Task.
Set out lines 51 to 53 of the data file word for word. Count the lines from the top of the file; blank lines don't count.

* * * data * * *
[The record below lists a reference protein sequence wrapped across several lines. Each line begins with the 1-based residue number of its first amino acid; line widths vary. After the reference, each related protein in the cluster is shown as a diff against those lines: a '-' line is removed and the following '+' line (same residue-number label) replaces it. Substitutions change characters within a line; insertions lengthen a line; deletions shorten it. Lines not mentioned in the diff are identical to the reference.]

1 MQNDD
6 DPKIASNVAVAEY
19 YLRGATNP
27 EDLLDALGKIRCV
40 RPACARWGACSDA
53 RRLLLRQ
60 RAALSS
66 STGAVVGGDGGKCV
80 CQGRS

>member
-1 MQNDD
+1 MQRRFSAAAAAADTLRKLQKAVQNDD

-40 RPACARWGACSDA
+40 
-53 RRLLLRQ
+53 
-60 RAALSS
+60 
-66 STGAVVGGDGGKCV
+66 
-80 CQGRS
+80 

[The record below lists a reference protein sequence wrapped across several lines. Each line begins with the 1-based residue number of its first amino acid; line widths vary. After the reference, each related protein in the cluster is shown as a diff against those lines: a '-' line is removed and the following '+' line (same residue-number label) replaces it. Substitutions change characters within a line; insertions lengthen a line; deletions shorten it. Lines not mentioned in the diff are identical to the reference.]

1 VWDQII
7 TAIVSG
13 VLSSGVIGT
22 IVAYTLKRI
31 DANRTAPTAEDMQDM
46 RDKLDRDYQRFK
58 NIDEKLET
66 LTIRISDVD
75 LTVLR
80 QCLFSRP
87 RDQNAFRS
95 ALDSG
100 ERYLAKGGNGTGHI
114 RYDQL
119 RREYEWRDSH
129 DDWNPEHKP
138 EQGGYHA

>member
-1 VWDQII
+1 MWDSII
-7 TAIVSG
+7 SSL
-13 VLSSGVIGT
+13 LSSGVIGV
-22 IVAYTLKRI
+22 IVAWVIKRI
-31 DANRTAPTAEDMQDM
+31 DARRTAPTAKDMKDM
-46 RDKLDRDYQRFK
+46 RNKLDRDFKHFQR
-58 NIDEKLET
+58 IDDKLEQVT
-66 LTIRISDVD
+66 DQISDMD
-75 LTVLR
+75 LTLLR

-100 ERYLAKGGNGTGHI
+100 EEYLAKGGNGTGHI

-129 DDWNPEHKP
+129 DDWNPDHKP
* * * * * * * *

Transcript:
-31 DANRTAPTAEDMQDM
+31 DARRTAPTAKDMKDM
-46 RDKLDRDYQRFK